Albert Camus would have celebrated his 100th birthday this week. Judging from how he documented his birthdays, it probably would not have been a particularly happy affair: his journals reveal an author ill at ease with a world that, for him, signified nothing. On his birthdays, Camus's thoughts often turned to death and, perhaps appropriately, to the works he had yet to write:November 7. [1938 - 25 years old] Character. A.M. — an invalid —both legs amputated — paralyzed all down one side.
This is the 50th anniversary of John F.
New works alter his image as a disinterested aesthete
A newly translated play and a new biography alter his image as a disinterested aesthete.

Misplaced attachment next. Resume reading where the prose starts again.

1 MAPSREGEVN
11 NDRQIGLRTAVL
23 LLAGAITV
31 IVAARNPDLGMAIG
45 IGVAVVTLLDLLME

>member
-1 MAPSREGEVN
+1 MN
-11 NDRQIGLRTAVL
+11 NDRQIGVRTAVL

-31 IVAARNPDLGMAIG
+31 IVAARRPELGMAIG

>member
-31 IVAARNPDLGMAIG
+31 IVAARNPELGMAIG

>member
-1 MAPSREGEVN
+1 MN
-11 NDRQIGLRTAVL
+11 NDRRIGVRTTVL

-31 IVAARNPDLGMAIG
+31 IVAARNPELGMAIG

How Margaret Fuller Changed American Feminism
Margaret Fuller’s early death meant she never got to see the promised land.
Isherwood's overflowing diaries are in need of a thorough edit.
IN 1962, ALMOST TWENTY years after the lyricist Lorenz Hart’s death, his melodist partner Richard Rodgers told Diahann Carroll that “you can’t imagine how wonderful it feels to have written this score and not have to search all over the globe for that little fag.” Ouch. And yet, as Gary Marmorstein’s thoroughgoing—if occasionally conjectural—biography makes clear, Hart seems to have thought even less of himself than Rodgers did.
DID YOU CATCH Mick Jagger on Saturday Night Live’s season finale last spring? It was a bravura performance. Among other roles, he played a sad sack insurance rep at a karaoke bar, a campy queen on a Hollywood quiz show, and a slick-talking J.P. Morgan executive. He was impishly charming in his opening monologue, and when he performed several Stones classics he was as sprightly as ever.